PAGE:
Apart from the 65 countries that are signatories to the framework agreement, which are the other countries that are planning to join the alliance?
ISA has 121 prospective member countries, situated between the Tropic of Cancer and Tropic of Capricorn. Out of these, 65 countries have signed the ISA framework agreement and 35 have ratified it too. But, we keep getting requests from several countries outside the Tropics to become full-fledged members. This is a call for the assembly to take, and for this, ISA membership provisions in the framework agreement will have to be amended to enable any UN member across the globe to join.
Do you see a possibility of Pakistan and China joining the ISA and has an attempt been made for the same?
We are open to all the countries that fall between the Tropics of Cancer and Capricorn. They are more than welcome. We have been in touch with China and they have taken a lot of interest in ISA. Above all, we need China as well as other major countries to achieve the target of more than 1,000 GW by 2030. Pakistan can become a partner country even now.
What is the progress on plans to mobilise more than $1 trillion of investments needed by 2030?
To help mobilise more than $1 trillion, ISA has joint declarations with various multilateral banks like World Bank, European Investment Bank (EIB), European Bank for Reconstruction and Development (EBRD), Asian Development Bank (ADB), African Development Bank (AfDB), New Development Bank (NDB), Asian Infrastructure Investment Bank (AIIB), and Green Climate Fund (GCF). Also, ISA is in the process of facilitating a Common Risk Mitigation Mechanism (CRMM) and mitigation fund to insure projects against risks such as payment defaults from electricity procurers, foreign exchange fluctuations or political risks. A preliminary study about the same was unveiled during COP 23 last year. So, we need to work in tandem with stakeholders, including pension funds, sovereign wealth funds, family funds, investment advisers, developers, associations, regulatory authorities, brokerage houses, asset managers and investment bankers, to spur investments across the supply chain.
The “Affordable Finance at Scale" programme of ISA was introduced to look at innovative financial mechanisms and credit enhancement mechanisms intended to increase the risk-free funds for large-scale solar energy deployment. The World Bank, EIB, TeraWatt Initiative, CEEW, CII and TCX are some of our partner stakeholders who are helping us currently to come out with concrete projects. We are requesting countries like Australia, the Netherlands, and the UK to put finance like France and India. France has earmarked one billion euros and India has earmarked two billion euros for solar projects.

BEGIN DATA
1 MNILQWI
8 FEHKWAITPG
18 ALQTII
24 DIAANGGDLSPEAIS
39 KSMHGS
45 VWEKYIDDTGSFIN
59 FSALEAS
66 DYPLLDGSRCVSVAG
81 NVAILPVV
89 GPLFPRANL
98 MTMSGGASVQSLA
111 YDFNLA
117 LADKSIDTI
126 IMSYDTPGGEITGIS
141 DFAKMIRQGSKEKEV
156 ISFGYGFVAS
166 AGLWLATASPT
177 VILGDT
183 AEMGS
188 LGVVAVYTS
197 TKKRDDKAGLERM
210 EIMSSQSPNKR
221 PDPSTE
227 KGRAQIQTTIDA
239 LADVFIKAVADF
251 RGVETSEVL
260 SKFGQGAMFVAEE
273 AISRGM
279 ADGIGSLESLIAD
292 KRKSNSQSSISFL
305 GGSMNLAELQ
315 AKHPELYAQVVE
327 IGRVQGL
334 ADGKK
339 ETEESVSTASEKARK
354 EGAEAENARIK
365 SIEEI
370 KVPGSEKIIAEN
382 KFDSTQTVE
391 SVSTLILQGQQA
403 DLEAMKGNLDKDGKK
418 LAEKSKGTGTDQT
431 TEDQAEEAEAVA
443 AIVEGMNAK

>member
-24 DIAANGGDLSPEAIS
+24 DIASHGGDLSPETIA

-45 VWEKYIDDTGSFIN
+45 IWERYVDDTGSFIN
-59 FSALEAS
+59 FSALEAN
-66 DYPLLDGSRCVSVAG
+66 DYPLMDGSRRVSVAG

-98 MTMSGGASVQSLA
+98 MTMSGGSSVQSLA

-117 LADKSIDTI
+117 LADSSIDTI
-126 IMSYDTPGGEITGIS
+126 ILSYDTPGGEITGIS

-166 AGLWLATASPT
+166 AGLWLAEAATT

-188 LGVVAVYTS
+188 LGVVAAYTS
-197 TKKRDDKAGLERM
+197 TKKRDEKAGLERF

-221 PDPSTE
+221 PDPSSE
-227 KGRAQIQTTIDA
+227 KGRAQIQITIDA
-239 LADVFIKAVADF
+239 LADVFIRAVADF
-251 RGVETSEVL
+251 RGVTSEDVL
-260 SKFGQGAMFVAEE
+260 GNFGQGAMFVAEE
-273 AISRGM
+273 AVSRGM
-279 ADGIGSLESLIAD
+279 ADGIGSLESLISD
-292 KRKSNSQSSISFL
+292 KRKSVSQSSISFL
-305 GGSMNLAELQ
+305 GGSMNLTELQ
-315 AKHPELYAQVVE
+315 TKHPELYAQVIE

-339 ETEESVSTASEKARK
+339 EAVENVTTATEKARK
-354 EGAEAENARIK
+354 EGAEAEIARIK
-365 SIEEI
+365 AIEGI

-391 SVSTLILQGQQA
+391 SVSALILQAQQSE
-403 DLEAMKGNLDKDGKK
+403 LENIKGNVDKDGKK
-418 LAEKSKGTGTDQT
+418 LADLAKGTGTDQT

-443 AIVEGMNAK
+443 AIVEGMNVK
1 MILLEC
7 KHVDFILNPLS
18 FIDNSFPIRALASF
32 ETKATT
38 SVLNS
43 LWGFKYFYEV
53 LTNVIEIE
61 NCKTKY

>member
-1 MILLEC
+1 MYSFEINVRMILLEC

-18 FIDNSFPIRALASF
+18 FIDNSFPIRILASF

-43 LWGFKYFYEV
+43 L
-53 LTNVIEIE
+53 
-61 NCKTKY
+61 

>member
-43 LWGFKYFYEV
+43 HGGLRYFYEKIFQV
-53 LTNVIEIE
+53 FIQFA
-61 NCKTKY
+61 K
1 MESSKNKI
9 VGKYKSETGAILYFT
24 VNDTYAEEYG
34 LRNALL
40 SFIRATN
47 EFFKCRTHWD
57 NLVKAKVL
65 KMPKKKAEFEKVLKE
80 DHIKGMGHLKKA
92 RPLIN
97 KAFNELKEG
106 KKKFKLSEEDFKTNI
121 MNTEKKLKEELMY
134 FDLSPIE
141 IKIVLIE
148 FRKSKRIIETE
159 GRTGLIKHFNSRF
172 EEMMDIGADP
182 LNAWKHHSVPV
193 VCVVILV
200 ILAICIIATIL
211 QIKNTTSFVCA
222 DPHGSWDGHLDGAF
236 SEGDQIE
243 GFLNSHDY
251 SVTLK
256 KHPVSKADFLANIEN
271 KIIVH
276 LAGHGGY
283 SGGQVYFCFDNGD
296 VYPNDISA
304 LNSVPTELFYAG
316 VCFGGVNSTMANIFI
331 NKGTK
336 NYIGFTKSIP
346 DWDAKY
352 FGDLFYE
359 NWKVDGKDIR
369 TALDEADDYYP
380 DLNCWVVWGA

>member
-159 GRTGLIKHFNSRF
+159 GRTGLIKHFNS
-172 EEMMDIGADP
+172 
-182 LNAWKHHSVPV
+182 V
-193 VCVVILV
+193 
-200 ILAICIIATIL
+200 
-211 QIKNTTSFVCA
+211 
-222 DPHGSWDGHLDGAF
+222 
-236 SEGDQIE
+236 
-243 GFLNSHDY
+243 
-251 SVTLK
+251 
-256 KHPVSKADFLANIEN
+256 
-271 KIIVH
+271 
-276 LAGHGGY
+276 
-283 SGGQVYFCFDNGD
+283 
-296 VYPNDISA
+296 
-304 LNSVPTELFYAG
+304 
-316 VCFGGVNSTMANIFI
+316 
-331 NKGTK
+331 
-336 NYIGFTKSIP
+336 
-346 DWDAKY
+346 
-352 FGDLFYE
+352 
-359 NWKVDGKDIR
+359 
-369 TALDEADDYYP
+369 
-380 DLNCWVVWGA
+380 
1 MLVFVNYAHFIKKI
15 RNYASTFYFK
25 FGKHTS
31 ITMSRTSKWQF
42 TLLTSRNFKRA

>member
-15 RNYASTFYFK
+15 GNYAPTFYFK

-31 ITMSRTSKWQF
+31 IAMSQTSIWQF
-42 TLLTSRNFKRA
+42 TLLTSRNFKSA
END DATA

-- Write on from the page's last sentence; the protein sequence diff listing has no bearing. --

Is there any collaboration in the works between ISA and Organization of the Petroleum Exporting Countries (Opec) and International Energy Agency (IEA)?
ISA has joint declaration with IEA and we have decided to work jointly in areas with a focus on action. We have a similar tie-up with the International Renewable Energy Agency also.
Has ISA’s wish of multilateral funding bodies earmarking at least 15% of their lending corpus for solar energy projects for the next five years gained any traction? If yes, please name the organisations that have agreed to it and the corpus earmarked for it.
We are still in the process of persuading the banks. We are in the process of developing a two-year action plan with all the financial partners with whom ISA has joint declarations. World Bank has earmarked around 28% of its loan portfolio for renewables. NDB has taken major strides and has even raised bonds in local currency in some countries to finance solar projects. We are hopeful of persuading all our financial partners to reach the target of 15%. The challenge indeed is to get bankable projects from bankable entities.